University of Buenos Aires and CITRADIS
  • Ms. Analía Calero
    University of Buenos Aires and CITRADIS
  • Ms. Maria Soledad Cubas
    CITRADIS
 

Project links and documents

Find out more about this project - its analytical approach and outcomes - through the following links/documents:

 

PEP project PMMA-12367 (source page)

 

Project proposal (Word)

 

Final research report (Word - Spanish version)

 

Working paper 2015-10 (PDF - English)

 

Policy brief 120 (PDF - English)

 

Impact brief (PDF - English)

 

Slide presentation

Policy engagement and impact

Initially, the project (research questions and objectives) was designed using the inputs and conclusions obtained by the research team through academic seminars and conferences - both national and international - where these topics were discussed amongst various acamedic and government institutions, and other policy stakeholders

The research team was later called upon to attend periodic consultation meetings with top officials from the Ministry of Labour, Employment and Social Security of Argentina, the International Labour Organization (ILO) Office in Buenos Aires and other relevant institutions, during which they were asked to provide their inputs (based on the evidence produced in this project) to inform discussions and debates regarding the "formulation/revision of the national labour policy" - in order to enhance the quantity and quality of employment in Argentina.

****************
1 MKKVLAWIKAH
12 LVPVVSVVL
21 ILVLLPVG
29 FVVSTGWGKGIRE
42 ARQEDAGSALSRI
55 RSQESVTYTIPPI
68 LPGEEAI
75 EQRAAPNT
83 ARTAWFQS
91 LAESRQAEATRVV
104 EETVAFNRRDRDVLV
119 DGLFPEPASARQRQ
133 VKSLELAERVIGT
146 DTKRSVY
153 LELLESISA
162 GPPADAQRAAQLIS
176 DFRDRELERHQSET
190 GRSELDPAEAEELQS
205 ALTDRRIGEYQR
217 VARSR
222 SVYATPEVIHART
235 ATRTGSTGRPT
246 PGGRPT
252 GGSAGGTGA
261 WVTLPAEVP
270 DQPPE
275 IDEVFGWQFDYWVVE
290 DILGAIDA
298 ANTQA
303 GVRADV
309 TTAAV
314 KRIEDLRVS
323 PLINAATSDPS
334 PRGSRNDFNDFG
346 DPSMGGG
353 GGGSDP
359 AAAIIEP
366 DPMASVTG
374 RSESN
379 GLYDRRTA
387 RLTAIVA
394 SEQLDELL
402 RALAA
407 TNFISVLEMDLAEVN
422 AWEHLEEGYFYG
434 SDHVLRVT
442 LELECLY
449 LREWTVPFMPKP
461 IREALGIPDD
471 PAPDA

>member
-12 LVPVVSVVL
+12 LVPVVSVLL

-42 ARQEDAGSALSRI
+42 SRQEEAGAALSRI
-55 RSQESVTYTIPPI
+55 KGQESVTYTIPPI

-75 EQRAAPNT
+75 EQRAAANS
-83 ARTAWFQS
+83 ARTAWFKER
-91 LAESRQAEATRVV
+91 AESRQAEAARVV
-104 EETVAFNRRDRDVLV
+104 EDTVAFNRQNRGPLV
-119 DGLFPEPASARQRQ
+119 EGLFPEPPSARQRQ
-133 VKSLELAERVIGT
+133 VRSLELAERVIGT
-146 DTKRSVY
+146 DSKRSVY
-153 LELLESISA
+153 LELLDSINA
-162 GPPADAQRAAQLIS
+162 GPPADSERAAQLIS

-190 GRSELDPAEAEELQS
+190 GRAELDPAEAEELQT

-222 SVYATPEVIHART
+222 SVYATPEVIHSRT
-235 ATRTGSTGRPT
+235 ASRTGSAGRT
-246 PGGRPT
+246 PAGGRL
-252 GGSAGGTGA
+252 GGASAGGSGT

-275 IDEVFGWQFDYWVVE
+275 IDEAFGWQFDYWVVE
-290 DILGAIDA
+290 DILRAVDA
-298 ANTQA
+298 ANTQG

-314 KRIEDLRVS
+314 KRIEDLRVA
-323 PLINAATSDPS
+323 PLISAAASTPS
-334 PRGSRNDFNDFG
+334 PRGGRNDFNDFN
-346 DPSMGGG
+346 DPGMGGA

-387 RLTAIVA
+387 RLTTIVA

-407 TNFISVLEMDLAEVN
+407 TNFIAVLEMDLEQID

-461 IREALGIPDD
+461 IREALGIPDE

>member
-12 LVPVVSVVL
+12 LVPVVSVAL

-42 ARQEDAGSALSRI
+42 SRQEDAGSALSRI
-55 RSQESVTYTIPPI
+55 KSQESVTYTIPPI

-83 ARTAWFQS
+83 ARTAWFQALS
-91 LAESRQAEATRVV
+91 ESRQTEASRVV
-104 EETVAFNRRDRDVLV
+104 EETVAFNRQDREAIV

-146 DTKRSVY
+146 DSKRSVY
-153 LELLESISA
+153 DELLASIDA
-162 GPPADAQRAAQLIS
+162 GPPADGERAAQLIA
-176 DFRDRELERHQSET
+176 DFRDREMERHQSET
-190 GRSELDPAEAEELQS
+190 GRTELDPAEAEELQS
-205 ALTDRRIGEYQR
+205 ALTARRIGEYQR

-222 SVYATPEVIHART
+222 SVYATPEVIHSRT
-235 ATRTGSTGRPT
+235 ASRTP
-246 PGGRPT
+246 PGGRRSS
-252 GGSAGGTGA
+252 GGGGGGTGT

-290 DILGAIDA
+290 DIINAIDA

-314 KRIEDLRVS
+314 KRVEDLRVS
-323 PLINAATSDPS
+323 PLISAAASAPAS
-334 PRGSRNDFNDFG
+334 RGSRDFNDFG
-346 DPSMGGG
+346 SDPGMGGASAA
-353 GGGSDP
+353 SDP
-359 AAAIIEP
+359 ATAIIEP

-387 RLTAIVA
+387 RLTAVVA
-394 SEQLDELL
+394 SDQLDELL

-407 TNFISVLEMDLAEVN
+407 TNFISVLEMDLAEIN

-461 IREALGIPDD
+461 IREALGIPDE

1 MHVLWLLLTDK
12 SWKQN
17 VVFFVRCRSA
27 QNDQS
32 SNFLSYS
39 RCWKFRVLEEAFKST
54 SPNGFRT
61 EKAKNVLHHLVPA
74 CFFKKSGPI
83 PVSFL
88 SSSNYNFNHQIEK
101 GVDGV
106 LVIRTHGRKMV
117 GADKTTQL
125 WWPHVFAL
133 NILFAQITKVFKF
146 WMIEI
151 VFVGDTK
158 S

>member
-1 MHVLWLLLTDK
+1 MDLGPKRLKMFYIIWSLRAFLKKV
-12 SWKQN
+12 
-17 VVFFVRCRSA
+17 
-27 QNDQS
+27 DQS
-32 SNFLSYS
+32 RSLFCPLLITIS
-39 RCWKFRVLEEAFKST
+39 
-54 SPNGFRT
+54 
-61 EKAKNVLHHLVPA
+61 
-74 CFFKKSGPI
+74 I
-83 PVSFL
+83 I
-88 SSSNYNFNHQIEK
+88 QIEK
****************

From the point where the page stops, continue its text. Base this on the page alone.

As a result of these consultations, two national observatories were created: the “Minimum Wage Observatory” and the “Social Protection Observatory”. Through these Observatories, the same PEP researchers were mandated to produce monthly reports in order to provide information on the evolution, characteristics and scope of the minimum wage and social protection policies. These reports are sent to several institutions (including government agencies, such as the Ministry of Labour, Working Committees of the Senate, but also international agencies, such as ILO, chambers of commerce and trade unions) in order to provide inputs for decision-making.

In addition, the consultations held between the research team and the Ministry of Labour have resulted in the decision to develop of a special research programme on income transfer for youth. Through this initiative, the researchers will collaborate with Labor Ministry officials to exploit the database of the more than 700,000 young beneficiaries of the Ministry’s employment programs.

Download this "PEP impact brief" to find out more about the impact of this project in terms of capacity building, promotion of local expertise and policy influence.

Dissemination - conference presentations and media